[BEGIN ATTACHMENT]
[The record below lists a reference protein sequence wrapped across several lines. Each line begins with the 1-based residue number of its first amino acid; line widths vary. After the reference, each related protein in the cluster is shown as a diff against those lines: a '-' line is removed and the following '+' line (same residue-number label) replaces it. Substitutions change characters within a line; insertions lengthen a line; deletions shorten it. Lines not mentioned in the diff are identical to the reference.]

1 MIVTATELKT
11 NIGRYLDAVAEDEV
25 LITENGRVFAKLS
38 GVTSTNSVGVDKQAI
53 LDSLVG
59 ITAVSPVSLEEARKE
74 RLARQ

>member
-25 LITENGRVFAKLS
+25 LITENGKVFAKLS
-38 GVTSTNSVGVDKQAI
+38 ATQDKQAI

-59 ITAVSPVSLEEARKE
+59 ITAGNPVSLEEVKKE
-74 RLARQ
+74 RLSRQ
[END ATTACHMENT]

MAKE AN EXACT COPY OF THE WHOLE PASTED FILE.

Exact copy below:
[The record below lists a reference protein sequence wrapped across several lines. Each line begins with the 1-based residue number of its first amino acid; line widths vary. After the reference, each related protein in the cluster is shown as a diff against those lines: a '-' line is removed and the following '+' line (same residue-number label) replaces it. Substitutions change characters within a line; insertions lengthen a line; deletions shorten it. Lines not mentioned in the diff are identical to the reference.]

1 MIVTATELKT
11 NIGRYLDAVAEDEV
25 LITENGRVFAKLS
38 GVTSTNSVGVDKQAI
53 LDSLVG
59 ITAVSPVSLEEARKE
74 RLARQ

>member
-25 LITENGRVFAKLS
+25 LITENGKVFAKLS
-38 GVTSTNSVGVDKQAI
+38 ATQDKQAI

-59 ITAVSPVSLEEARKE
+59 ITAGNPVSLEEVKKE
-74 RLARQ
+74 RLSRQ